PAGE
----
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Salumi - Seattle

has anyone been there and is it any good?

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  1. Yes, and it is. However, it is what it is, so be ready. A hole in the wall with some pretty good cured meats and some incredible ones. Mostly, Salumi does salamis, but also some other cured meats. I eat there often and exceeded my recommended liftetime allowance of salami long ago. As great as the piled-high salami sandwiches are, I go for the rustic family-style specials - usually a soup, a pasta, a salad, and some odd surprise or other. These are on display in the window of a semi-retired curing-cabinet near the door. Of the salamis, I most enjoy the Finocchiona (fennel, pepper, curry..) Sopressata, Hot Paprika, and Dario. Also cures muscle-meats and other cuts you do not see every day. All the food mags are crazy for Culatello (I'd rather Lomo [loin] myself), and Armandino does some truly unique stuff. Lamb Prosciutto is not something you'll see every day (my palate says there's a good reason for this, but it's a big world...). Yes, it's a good Pancetta, for that fatty, porky addition to your dish, but I like even more the unheard-of Guanciale, made from the jowel instead of the belly. It melts instantly to a light oil as it hits the hot pan and gives big flavor to braised greens and other dishes. Between 11:00 and 2:00, there will be a fearsome line, but it moves fast and the culture of the line is an enjoyment, itself. If you have an unlikely amount of flexibility, you could go when they open and scope out the menu and specials, go for coffee and call them up to place your order for a less busy time, say 2:00 or 2:30.
    It's also a good idea to call orders ahead if you want them to slice for you.

    12 Replies
    1. re: mrnelso

      I don't go to Salumi very often, but love it. I want to drop by and pick up a couple salamis to take home and not get a sandwich or anything else. All you regulars--would it be acceptable protocol for me to jump the queue and just get my meat and get out of there?

      Thanks, sorry it's a little o/t, but I want to do the polite thing.

      1. re: allisonw

        If you call in our order it is acceptable to go straight to the cash register.

        1. re: dagrassroots

          So then if a girl were to snag a couple salamis out of the basket near the register, it would also be ok I assume.

          For a very small order (2), should I call it in or just take my chances?

          1. re: allisonw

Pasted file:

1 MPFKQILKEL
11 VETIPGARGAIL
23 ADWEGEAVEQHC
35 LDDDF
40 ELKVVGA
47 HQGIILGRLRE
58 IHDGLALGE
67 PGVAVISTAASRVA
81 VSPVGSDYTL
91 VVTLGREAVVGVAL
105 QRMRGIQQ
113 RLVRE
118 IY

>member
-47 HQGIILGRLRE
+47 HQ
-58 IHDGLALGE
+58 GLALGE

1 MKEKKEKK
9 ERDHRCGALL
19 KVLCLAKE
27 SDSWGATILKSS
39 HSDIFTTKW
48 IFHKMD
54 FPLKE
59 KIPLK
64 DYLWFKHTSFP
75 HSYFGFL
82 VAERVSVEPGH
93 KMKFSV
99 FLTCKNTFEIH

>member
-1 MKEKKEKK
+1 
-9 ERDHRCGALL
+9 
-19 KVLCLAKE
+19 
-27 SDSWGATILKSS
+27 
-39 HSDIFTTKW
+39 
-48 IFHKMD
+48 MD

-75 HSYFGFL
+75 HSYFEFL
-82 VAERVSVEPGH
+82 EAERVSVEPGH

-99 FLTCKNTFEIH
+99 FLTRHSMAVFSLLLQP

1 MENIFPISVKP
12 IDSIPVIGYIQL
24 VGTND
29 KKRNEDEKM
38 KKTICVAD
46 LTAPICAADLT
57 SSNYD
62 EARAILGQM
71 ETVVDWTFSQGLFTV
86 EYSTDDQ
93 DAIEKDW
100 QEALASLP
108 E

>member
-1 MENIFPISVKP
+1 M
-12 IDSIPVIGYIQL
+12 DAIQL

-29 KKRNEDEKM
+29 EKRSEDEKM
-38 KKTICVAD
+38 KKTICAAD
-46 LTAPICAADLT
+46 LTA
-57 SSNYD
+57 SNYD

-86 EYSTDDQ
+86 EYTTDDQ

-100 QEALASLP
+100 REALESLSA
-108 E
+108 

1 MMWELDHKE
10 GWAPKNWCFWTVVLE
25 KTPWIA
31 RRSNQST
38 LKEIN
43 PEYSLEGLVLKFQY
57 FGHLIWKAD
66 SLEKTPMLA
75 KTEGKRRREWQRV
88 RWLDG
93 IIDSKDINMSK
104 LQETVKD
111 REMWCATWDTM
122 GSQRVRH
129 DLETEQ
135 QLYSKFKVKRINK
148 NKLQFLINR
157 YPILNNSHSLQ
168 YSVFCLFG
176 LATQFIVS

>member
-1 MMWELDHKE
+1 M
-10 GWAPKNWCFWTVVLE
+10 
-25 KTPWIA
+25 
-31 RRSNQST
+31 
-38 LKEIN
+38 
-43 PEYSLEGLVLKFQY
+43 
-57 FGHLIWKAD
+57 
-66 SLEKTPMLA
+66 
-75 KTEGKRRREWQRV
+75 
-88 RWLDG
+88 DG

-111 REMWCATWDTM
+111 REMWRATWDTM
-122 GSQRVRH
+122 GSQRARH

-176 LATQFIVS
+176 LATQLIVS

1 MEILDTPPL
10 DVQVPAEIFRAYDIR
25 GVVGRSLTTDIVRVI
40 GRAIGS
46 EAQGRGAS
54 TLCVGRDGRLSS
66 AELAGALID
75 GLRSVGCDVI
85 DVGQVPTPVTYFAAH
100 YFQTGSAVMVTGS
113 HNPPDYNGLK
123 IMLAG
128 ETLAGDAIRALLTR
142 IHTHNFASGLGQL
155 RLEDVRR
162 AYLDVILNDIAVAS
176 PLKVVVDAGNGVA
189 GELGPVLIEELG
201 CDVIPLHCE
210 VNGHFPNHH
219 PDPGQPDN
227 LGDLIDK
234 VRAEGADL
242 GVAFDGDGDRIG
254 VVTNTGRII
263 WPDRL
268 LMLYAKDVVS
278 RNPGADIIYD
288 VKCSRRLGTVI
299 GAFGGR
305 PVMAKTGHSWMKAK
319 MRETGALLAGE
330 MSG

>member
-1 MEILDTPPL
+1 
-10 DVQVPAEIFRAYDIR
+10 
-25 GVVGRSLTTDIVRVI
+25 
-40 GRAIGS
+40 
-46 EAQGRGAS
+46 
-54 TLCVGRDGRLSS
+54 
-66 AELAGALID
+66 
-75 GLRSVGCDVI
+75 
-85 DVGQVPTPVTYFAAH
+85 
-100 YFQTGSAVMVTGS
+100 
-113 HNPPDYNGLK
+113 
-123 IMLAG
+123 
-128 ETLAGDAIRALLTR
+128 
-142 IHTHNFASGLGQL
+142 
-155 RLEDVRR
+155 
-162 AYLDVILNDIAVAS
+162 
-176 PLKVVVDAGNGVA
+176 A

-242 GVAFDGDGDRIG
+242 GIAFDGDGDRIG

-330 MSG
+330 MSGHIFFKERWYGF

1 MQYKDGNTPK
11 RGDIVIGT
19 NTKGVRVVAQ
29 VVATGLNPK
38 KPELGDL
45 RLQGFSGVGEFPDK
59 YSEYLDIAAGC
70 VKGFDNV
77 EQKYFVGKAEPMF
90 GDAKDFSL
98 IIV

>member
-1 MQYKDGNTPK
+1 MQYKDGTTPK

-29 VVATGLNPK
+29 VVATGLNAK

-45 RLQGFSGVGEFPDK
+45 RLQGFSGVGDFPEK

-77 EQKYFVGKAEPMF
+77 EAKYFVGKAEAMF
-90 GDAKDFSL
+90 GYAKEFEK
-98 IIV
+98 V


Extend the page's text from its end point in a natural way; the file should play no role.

Its my understanding that the line is for orders, if you are just going to take a few salamis than it should be no probem since you are not really taking up anyone else's time.

            1. re: dagrassroots

              The oregano salami is wonderful. Actually, I haven't had anything that hasn't been wonderful.

              1. re: zataar

                It says on their website they stopped making the oregano salami. Wah.

                1. re: allisonw

                  Whoa...I guess we got lucky! My daughter and her boyfriend brought a pound with them from Seattle for Christmas here in KC. It was great!
                  That is sad. I wonder why they aren't making it anymore.
                  We just love their products. The salami with fennel is amazing. They aren't going to stop making that, are they?:(

            2. re: allisonw

              The Metropolitan market on Queen Anne sells unsliced Salumi Salamis (1 lb - $15). Not sure how that price compares to buying at Salumi itself, but if you're near a Metropolitan market it might be worth checking out.

        2. re: mrnelso

          thanks for the great write up, i'll definitley check it out now. hopefully i see mario batali when i visit.

          1. re: milojon

            He's usually around making sammiches on Wednesdays.

            1. re: landguy

              i know, that's why i mentioned it silly.

              this is for the response below.

            2. re: milojon

              Mario is Armandino's son. He is a restaurateur in New York and rarely visits Seattle. Armandino recently retired, comes in on Thursdays to advise his son in law, Brian, back in the factory part of the premises. He can sometimes be seen popping in and out of the production shop, but no longer holds court as he once did, in the dining area. Armandino's daughter, Gina, who is now the owner, is now often seen working the front - making sandwiches, running to the bakery, whatever...

          2. Salumi got a nod in the NY Times today (http://www.nytimes.com/2008/01/16/din...) in a mouth-watering article on pasta all’amatriciana and its undisputed main ingredient: guanciale.